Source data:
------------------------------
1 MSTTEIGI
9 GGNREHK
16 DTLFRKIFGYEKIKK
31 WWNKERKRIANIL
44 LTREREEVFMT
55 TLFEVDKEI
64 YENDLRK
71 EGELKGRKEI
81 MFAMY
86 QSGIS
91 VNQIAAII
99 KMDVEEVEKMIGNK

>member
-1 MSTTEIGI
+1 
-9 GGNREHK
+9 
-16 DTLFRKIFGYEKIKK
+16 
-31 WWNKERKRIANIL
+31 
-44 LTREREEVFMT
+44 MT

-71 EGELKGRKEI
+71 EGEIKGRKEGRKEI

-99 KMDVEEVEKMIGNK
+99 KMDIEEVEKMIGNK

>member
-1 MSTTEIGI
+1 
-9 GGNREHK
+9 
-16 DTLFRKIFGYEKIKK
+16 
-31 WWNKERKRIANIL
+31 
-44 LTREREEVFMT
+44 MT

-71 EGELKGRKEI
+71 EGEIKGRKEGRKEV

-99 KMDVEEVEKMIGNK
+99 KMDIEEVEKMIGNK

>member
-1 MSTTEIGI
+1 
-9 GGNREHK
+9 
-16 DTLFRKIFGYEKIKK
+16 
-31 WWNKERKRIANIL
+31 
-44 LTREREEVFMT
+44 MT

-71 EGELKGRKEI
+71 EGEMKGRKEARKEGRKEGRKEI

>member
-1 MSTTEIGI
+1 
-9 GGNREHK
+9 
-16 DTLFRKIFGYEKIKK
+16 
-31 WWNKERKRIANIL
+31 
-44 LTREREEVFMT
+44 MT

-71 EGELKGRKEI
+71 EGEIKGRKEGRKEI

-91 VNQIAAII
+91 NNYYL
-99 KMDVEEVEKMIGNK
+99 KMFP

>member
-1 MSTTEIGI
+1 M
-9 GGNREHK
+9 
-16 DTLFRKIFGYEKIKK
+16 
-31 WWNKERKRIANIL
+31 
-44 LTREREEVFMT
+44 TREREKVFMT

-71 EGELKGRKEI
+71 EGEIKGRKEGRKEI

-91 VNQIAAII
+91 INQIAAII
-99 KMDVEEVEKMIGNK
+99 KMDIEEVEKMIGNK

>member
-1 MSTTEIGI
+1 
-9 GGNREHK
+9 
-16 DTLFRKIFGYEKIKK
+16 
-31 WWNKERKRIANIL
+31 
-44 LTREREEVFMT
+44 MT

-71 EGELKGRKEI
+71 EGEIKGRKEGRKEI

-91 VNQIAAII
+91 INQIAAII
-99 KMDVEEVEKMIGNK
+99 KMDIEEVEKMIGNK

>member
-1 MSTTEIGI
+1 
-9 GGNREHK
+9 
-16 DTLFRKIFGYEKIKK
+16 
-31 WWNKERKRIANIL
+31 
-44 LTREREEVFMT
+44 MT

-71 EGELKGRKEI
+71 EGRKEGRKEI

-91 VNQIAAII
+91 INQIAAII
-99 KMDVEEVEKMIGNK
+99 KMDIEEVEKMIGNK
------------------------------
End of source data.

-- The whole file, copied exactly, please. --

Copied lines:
1 MSTTEIGI
9 GGNREHK
16 DTLFRKIFGYEKIKK
31 WWNKERKRIANIL
44 LTREREEVFMT
55 TLFEVDKEI
64 YENDLRK
71 EGELKGRKEI
81 MFAMY
86 QSGIS
91 VNQIAAII
99 KMDVEEVEKMIGNK

>member
-1 MSTTEIGI
+1 
-9 GGNREHK
+9 
-16 DTLFRKIFGYEKIKK
+16 
-31 WWNKERKRIANIL
+31 
-44 LTREREEVFMT
+44 MT

-71 EGELKGRKEI
+71 EGEIKGRKEGRKEI

-99 KMDVEEVEKMIGNK
+99 KMDIEEVEKMIGNK

>member
-1 MSTTEIGI
+1 
-9 GGNREHK
+9 
-16 DTLFRKIFGYEKIKK
+16 
-31 WWNKERKRIANIL
+31 
-44 LTREREEVFMT
+44 MT

-71 EGELKGRKEI
+71 EGEIKGRKEGRKEV

-99 KMDVEEVEKMIGNK
+99 KMDIEEVEKMIGNK

>member
-1 MSTTEIGI
+1 
-9 GGNREHK
+9 
-16 DTLFRKIFGYEKIKK
+16 
-31 WWNKERKRIANIL
+31 
-44 LTREREEVFMT
+44 MT

-71 EGELKGRKEI
+71 EGEMKGRKEARKEGRKEGRKEI

>member
-1 MSTTEIGI
+1 
-9 GGNREHK
+9 
-16 DTLFRKIFGYEKIKK
+16 
-31 WWNKERKRIANIL
+31 
-44 LTREREEVFMT
+44 MT

-71 EGELKGRKEI
+71 EGEIKGRKEGRKEI

-91 VNQIAAII
+91 NNYYL
-99 KMDVEEVEKMIGNK
+99 KMFP

>member
-1 MSTTEIGI
+1 M
-9 GGNREHK
+9 
-16 DTLFRKIFGYEKIKK
+16 
-31 WWNKERKRIANIL
+31 
-44 LTREREEVFMT
+44 TREREKVFMT

-71 EGELKGRKEI
+71 EGEIKGRKEGRKEI

-91 VNQIAAII
+91 INQIAAII
-99 KMDVEEVEKMIGNK
+99 KMDIEEVEKMIGNK

>member
-1 MSTTEIGI
+1 
-9 GGNREHK
+9 
-16 DTLFRKIFGYEKIKK
+16 
-31 WWNKERKRIANIL
+31 
-44 LTREREEVFMT
+44 MT

-71 EGELKGRKEI
+71 EGEIKGRKEGRKEI

-91 VNQIAAII
+91 INQIAAII
-99 KMDVEEVEKMIGNK
+99 KMDIEEVEKMIGNK

>member
-1 MSTTEIGI
+1 
-9 GGNREHK
+9 
-16 DTLFRKIFGYEKIKK
+16 
-31 WWNKERKRIANIL
+31 
-44 LTREREEVFMT
+44 MT

-71 EGELKGRKEI
+71 EGRKEGRKEI

-91 VNQIAAII
+91 INQIAAII
-99 KMDVEEVEKMIGNK
+99 KMDIEEVEKMIGNK